“I was helping prep for a major consumer event in Chicago and had to squeeze about three cases of limes. The hotel we were staying in was nice enough to let me use their professional juicer – otherwise it would have to be done by hand! – and I was set up in a corner of the kitchen with my cases. Even so it took a few hours, and ran into dinner service. As the kitchen was getting busier and busier, a chef walked by and accidentally bumped into the nozzle where the lime juice was being collected. A slow drip of lime juice started falling on the floor. Luckily we caught it after a few minutes, but still, sad.” –NYC-based PR rep

“Friend of mine dropped her new iPhone in a batch of Bloody Marys — wet and corrosive. Got her a case that is waterproof down to 7 feet, No problems so far anymore.”— New York state-based spirits blogger

4 Batching Secrets from the Cocktail Pros

Rounds of peel cut from oranges during prep for Manhattan Cocktail Classic

As of this week, Cocktails for a Crowd is officially out there in the wild!

As I’m gearing up for the Manhattan Cocktail Classic this coming weekend and many of my favorite bartenders are winging their way into town, I’m thinking about one of my favorite parts of working on the book:  gathering advice (and recipes) from bartenders.

By design, this book owes a lot to mixologists. Many of the recipes are bartender originals, of course. But I got a kick out of asking bartenders to spill their secrets about batching (creating large batches of drinks), which often happens behind the scenes at events, cocktail conferences (like MCC) and bars, too.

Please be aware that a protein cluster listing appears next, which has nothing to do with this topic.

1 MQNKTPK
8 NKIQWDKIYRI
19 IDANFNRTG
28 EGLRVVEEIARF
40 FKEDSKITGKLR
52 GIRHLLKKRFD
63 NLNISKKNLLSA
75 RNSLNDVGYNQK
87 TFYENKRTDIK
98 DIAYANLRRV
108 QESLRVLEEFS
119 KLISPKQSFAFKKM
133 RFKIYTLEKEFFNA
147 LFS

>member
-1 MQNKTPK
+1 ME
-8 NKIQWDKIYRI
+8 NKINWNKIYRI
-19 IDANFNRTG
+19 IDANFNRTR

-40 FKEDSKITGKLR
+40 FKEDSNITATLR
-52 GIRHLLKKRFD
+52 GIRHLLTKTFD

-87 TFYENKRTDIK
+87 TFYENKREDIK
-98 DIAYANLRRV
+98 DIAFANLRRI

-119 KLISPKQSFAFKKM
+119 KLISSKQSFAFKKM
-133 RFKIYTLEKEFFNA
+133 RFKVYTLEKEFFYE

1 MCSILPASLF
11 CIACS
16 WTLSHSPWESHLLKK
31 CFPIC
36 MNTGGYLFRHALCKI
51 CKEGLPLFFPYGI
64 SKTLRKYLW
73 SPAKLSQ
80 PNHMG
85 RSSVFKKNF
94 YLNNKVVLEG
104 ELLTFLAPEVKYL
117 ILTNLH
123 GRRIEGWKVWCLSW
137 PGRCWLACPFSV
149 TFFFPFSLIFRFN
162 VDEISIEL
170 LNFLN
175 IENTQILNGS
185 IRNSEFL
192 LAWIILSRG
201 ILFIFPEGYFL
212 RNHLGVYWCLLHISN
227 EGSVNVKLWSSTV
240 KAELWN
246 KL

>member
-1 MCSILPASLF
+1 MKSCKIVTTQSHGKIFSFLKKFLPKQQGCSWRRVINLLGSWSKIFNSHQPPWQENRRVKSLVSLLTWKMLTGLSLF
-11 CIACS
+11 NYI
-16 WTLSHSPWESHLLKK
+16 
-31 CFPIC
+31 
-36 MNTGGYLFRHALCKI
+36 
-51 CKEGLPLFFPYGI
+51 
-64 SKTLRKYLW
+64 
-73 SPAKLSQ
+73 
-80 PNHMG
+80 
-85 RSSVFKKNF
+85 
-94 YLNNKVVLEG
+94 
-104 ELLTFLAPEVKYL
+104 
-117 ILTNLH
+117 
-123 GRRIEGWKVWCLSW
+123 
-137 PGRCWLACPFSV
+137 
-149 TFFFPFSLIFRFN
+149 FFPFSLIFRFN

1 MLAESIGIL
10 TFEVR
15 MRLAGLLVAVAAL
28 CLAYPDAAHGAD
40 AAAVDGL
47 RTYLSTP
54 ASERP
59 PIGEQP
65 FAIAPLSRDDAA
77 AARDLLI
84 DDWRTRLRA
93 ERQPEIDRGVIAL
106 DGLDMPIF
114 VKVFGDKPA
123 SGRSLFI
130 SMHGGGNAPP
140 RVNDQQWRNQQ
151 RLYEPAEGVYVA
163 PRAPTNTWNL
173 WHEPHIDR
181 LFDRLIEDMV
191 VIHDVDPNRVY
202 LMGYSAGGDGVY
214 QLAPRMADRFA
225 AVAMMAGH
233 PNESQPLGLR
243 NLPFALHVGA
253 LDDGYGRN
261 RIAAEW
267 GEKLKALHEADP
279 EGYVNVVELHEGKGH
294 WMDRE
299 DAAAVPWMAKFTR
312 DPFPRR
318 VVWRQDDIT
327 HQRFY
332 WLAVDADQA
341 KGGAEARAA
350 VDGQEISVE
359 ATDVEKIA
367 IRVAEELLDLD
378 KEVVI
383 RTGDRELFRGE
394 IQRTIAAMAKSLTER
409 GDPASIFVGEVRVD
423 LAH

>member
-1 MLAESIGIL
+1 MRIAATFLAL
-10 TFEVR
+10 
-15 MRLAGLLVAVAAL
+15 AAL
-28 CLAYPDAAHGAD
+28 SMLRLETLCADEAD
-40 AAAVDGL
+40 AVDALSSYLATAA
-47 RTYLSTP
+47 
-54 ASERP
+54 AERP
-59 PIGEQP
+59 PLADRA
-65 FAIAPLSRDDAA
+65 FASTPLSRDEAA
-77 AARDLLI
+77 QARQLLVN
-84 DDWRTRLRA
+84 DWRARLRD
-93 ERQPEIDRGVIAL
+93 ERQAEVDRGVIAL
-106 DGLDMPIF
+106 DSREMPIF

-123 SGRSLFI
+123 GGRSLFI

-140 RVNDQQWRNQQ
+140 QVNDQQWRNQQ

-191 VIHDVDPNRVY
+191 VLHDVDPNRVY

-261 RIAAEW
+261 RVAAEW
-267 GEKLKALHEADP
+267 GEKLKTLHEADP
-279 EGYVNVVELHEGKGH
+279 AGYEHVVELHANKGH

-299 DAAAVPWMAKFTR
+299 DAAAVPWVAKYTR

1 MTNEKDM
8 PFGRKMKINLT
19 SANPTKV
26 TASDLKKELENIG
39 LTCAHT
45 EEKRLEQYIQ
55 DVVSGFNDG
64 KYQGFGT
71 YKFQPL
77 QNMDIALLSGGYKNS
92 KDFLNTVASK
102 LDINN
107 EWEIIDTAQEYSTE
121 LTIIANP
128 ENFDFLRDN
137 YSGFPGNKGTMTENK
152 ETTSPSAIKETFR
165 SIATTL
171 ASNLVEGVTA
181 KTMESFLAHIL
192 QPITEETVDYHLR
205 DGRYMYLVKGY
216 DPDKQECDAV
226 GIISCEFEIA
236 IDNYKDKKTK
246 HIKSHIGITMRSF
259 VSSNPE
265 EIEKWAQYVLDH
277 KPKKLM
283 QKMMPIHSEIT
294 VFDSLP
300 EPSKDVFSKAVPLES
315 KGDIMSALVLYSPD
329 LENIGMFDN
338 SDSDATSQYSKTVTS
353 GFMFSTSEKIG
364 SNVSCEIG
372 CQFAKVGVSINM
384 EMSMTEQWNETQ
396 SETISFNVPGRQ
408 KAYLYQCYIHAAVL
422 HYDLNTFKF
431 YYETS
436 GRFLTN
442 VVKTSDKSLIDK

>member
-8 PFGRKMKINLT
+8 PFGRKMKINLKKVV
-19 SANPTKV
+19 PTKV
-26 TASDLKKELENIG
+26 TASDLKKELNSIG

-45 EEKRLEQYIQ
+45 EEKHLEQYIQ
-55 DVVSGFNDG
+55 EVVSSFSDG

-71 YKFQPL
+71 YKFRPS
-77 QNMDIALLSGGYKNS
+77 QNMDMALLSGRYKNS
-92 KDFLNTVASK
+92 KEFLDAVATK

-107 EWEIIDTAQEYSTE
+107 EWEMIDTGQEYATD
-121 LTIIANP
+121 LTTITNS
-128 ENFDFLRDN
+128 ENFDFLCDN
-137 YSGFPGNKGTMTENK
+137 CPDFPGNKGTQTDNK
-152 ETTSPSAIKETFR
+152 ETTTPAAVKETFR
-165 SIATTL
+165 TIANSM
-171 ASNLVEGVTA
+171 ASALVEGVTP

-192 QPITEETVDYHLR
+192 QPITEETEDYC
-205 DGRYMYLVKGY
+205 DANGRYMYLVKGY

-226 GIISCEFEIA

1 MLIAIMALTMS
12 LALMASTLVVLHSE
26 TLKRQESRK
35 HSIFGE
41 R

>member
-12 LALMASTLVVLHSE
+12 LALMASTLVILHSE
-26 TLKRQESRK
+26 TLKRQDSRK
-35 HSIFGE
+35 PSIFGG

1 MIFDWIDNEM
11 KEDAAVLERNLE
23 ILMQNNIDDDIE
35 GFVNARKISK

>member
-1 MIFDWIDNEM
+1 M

Here are some of my favorite tips — some of this info is in the book, some not.

You can never have too much ice. That’s not a secret, of course. But Portland bartender Kelley Swenson explained how to figure out how much ice is enough:  for each 750 milliliters (3 1/4 cups) of cocktail (the size of a standard bottle of liquor), allot 7 pounds of ice.   Another useful metric: allot 1 to 1.5 pounds of ice per person. Either way, get what you need and then get some more, because (say it with me!) you can never have too much ice.

Mise en place is your best friend. The French culinary term mise en place means “putting in place.” If you’re throwing a soiree, before your guests arrive, put everything you’re making drinks with in place.  EVERYTHING! Squeeze the citrus, set the glassware where you can reach it, make sure you have all the liquor you need (and all the ice too)! When you go to a bar early in the evening and they’re bustling about even though you’re the only guest at the bar, that’s what they’re up to back there — mise en place. You should do it too.

Control the dilution. Watery drinks suck. This is one reason bartenders consider their ice so carefully. If you can use a large block of ice to chill a punch or even a pitcher of drinks, that’s ideal. It melts more slowly than a handful of ice cube tray ice cubes, which seem to dissolve in record time while your guests are still shrugging off their coats.

Jason Asher, head mixologist at Young’s Market of Arizona, was one of the first to flag for me that for batching purposes, you can add the water yourself, and then chill a drink in the refrigerator or set it on ice. “My rule of thumb is 25% to 30% water comes from dilution” caused by shaking a cocktail, he explained. (I worked with 20% to 25% as my baseline for the drinks in the book.) “For a stirred cocktail, I like to add ice, then stir it, taste it, and when it hits the right amount, then strain the ice out.” You wouldn’t want to do this too far in advance — but a few hours ahead, and it works beautifully.

Learn how to make oleosaccharum. I swear it’s the difference between a good punch and a great punch. Try it and see.  In brief, you muddle citrus peel with sugar, and then the magic ingredient is time. Wine Enthusiast recently published an oleosaccharum primer if you’d like more how-to detail.

Thanks for the advice, barkeep!